Tomorrow we’re going to Este, which is pretty tiny – it’ll be nice to be away from crowds after these last days in the throng of such popular places.

Here’s today’s track.

Day 14: Cremona – Sirmione

Distance: 81.61 km

Time: 3 hours 42 minutes

Average speed: 22.0 kph

Cumulative distance: 714.44 km

Cumulative time: 33 hours 36 minutes

Word of the day: ‘chiacchierare‘ (kee-ack-ee-air-ah-ray) – to chatter

It’s probably becoming a little unbelievable, gentle reader, the extent to which we extol the virtues of each and every town in which we’ve stayed. Nevertheless, we mean every word, and Cremona was a particularly fine place – incredible architecture, green spaces, an air of calm, and of course its history in the world of musical instruments.

So it was with some reluctance that we left this morning, though as a final favour to us Cremona provided the best cycle paths we’ve encountered thus far on this trip, enabling a smooth and enjoyable exit. Today we had eighty-one kilometres to achieve, our longest day so far. When you convert to miles, though, it’s just over fifty miles, a distance we routinely cycle on our long trips.

We had originally planned to strike south to Mantova, then further south still to Parma, but finding a suitable hotel for our rest day in Mantova was proving difficult, and we wanted to eliminate some of the zig-zagging across the eastern end of the Po valley. In an inspired moment, we chose Sirmione instead, which occupies a spectacular peninsula, pointing, nay thrusting northwards into Lake Garda.

More of that in a moment, though. Our morning’s cycling was serene. It being a Sunday, the roads were quiet, or perhaps we had happened upon quieter roads. Whichever, it was gloriously peaceful, and once we’d left the cycle lanes of Cremona we accelerated to cruising speed and stayed there, surrounded by maize and wheat fields, with blue skies overhead and a fierce summer sun.

It was so peaceful that my mind wandered to the subject of what the collective noun for a group of Italians should be. After some deliberation I decided that, given the noise levels in the average bar or restaurant here, it should be a chiacchierata di Italiani – a chatter of Italians.

On entering the town of Scandolara (yes, really!) we spotted a striking castle in a moat, almost in the middle of nowhere, so we called a drinks halt and stopped to admire the view.

Once or twice this morning we became aware of a strong smell of cheese in the air. There were a few milk tankers around, so perhaps we unwittingly passed a centre of cheese production. It wasn’t unpleasant, just unusual!

All of a sudden we became aware that Alps were emerging, mirage-like, in the distance – we’ve not seen those for a few days! In the foreground, too, a ridge, probably an Alpine outlier, with a strikingly pretty town, Montichiari sitting atop.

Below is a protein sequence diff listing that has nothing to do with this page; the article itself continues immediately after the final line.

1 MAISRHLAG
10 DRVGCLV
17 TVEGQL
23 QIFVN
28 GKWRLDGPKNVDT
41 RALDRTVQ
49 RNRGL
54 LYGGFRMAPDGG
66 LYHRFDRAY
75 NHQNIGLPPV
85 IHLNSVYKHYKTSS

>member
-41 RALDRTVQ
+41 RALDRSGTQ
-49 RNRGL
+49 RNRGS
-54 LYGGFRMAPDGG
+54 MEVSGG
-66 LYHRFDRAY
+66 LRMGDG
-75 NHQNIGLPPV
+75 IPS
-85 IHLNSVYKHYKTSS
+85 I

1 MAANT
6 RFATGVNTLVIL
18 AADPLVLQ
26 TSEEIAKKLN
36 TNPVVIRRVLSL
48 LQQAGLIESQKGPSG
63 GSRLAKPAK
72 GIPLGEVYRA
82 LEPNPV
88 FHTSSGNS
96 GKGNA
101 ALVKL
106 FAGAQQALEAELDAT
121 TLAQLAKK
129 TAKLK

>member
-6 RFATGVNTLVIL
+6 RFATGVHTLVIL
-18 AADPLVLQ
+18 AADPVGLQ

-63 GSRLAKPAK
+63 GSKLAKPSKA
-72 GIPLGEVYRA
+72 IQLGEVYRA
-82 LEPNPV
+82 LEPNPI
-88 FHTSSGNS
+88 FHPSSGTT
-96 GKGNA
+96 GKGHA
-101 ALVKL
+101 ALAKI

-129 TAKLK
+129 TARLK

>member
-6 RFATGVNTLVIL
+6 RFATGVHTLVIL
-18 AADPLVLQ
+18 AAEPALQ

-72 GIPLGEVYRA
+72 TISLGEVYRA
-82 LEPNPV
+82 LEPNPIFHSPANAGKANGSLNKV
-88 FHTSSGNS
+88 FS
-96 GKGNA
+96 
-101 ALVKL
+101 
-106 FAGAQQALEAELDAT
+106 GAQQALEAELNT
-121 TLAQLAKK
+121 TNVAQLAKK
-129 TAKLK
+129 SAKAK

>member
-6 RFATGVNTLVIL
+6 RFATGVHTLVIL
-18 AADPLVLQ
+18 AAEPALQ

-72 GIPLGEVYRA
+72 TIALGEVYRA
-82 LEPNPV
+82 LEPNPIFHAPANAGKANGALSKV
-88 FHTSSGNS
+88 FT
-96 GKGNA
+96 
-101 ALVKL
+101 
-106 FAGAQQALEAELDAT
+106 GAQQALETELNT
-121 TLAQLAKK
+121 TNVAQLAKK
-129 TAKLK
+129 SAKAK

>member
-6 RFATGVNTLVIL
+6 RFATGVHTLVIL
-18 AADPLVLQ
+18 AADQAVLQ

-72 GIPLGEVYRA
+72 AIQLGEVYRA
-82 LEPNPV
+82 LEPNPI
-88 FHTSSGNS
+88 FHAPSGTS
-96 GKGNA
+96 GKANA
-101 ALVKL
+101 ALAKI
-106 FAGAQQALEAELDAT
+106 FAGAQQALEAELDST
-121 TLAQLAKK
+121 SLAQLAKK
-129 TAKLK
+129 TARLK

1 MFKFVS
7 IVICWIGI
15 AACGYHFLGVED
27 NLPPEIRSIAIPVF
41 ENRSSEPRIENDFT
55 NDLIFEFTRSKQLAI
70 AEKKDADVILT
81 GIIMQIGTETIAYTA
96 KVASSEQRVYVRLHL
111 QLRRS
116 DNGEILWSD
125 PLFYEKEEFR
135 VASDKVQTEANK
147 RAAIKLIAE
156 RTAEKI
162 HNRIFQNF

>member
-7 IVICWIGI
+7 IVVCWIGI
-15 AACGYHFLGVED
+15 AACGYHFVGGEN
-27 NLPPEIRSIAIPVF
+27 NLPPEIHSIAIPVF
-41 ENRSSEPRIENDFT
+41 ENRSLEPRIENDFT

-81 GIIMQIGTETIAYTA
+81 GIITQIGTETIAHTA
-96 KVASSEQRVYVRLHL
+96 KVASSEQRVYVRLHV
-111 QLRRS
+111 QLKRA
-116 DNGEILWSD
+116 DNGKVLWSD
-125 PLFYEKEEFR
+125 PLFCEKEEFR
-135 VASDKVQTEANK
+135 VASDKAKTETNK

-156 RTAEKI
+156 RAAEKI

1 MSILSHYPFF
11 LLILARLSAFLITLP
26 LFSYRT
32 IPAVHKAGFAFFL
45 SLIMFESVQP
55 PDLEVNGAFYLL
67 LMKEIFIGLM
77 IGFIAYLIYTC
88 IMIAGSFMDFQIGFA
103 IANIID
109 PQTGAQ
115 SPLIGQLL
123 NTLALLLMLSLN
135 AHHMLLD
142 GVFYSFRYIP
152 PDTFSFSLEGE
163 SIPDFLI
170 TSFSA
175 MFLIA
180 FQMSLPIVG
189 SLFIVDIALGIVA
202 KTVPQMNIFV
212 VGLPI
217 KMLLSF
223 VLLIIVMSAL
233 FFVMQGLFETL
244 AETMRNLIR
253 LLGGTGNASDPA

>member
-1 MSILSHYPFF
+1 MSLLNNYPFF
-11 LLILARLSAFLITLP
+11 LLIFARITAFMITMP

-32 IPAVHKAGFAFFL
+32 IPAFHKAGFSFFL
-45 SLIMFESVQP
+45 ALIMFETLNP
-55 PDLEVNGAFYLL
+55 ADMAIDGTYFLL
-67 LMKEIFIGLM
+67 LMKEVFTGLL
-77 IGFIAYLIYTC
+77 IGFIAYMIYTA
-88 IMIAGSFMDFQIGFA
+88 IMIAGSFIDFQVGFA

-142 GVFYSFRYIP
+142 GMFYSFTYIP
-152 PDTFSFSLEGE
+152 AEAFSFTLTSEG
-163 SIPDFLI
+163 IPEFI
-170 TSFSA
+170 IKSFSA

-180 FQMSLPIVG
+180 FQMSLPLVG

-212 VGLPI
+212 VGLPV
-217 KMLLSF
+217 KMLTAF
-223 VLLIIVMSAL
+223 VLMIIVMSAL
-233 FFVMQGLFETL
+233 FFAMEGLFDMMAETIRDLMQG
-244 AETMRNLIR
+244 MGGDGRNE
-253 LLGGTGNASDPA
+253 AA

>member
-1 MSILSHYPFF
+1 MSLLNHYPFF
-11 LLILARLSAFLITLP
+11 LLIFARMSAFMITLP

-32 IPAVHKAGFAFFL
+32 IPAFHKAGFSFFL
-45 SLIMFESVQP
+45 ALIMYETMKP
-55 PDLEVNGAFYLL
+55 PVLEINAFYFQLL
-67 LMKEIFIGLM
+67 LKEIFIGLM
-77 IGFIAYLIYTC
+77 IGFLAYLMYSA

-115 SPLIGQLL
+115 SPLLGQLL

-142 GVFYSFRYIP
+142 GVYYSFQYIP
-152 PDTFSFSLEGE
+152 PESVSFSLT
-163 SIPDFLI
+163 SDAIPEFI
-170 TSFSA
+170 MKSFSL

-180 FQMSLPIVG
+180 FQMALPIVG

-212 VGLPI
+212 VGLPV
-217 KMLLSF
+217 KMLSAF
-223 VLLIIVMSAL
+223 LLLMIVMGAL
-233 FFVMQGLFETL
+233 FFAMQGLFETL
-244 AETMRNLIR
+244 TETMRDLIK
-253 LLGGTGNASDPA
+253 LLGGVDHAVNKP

Time, then, for a lunch break. We ate piadini and admired the ecclesiastical architecture.

With only twenty-four kilometres remaining we set off for the afternoon, on a long, gentle climb, mountains in the distance. Our initial waypoint was the town of Lonato del Garda, which sits on high ground looking over the lake. Then we enjoyed a downhill stretch to Desenzano, a familiar spot, as from here the boats leave on day-trips to Riva del Garda. We stayed in a villa quite near here with Jenny, Chris and Robert a few years ago – it was a very happy holiday in a beautiful place.

Today, though, we turned right, anti-clockwise around the lake shore, in busier traffic, until we reached the start of the Sirmione peninsula. Thereafter we pedalled when we could, and at other times pushed the tandem through the crowds of visitors in the historic part of the town. No doubt we’ll take a look ourselves tomorrow, but today the hotel pool was calling.

We seem to have the best view on the peninsula! To the west, from our corner room balcony, we can look over to Manerba and Moniga; to the north is the end of the peninsula and the ruins of the Grotto of Catullus. Pictures to follow later.

Tomorrow, the tandem is staying in the hotel garage! There will be no blog until Tuesday, when we intend to stay in Verona.

Here’s today’s track.

Day 13: Piacenza – Cremona

Distance: 40.14 km

Time: 1 hours 50 minutes

Average speed: 22.0 kph

 

Cumulative distance: 632.83 km

Cumulative time: 29 hours 54 minutes

 

Word of the day: ‘girare’ (jeer-ah-ray) – to turn around

 

We had a good dinner last night at the Ristorante del Duco – a plate to share of the local meats for which Piacenza is known, and then steak and fish for Captain and Stoker respectively. A gelato on the way home, and a discussion about our next destination, then we turned in, knowing we had an early start today.